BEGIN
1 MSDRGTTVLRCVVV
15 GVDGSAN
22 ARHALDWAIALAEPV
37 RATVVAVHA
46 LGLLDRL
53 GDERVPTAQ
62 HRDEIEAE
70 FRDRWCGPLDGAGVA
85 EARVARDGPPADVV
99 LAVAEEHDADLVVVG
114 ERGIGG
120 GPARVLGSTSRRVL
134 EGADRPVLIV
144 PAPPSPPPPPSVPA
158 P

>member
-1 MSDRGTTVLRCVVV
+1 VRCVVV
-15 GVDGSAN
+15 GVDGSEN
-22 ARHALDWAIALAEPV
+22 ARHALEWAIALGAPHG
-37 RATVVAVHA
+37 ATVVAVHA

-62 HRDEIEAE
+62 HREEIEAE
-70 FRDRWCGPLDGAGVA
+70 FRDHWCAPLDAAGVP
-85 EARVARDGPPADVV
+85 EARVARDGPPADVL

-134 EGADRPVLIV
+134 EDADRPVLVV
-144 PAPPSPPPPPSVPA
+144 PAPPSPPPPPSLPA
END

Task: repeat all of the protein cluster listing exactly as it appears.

1 MSDRGTTVLRCVVV
15 GVDGSAN
22 ARHALDWAIALAEPV
37 RATVVAVHA
46 LGLLDRL
53 GDERVPTAQ
62 HRDEIEAE
70 FRDRWCGPLDGAGVA
85 EARVARDGPPADVV
99 LAVAEEHDADLVVVG
114 ERGIGG
120 GPARVLGSTSRRVL
134 EGADRPVLIV
144 PAPPSPPPPPSVPA
158 P

>member
-1 MSDRGTTVLRCVVV
+1 VRCVVV
-15 GVDGSAN
+15 GVDGSEN
-22 ARHALDWAIALAEPV
+22 ARHALEWAIALGAPHG
-37 RATVVAVHA
+37 ATVVAVHA

-62 HRDEIEAE
+62 HREEIEAE
-70 FRDRWCGPLDGAGVA
+70 FRDHWCAPLDAAGVP
-85 EARVARDGPPADVV
+85 EARVARDGPPADVL

-134 EGADRPVLIV
+134 EDADRPVLVV
-144 PAPPSPPPPPSVPA
+144 PAPPSPPPPPSLPA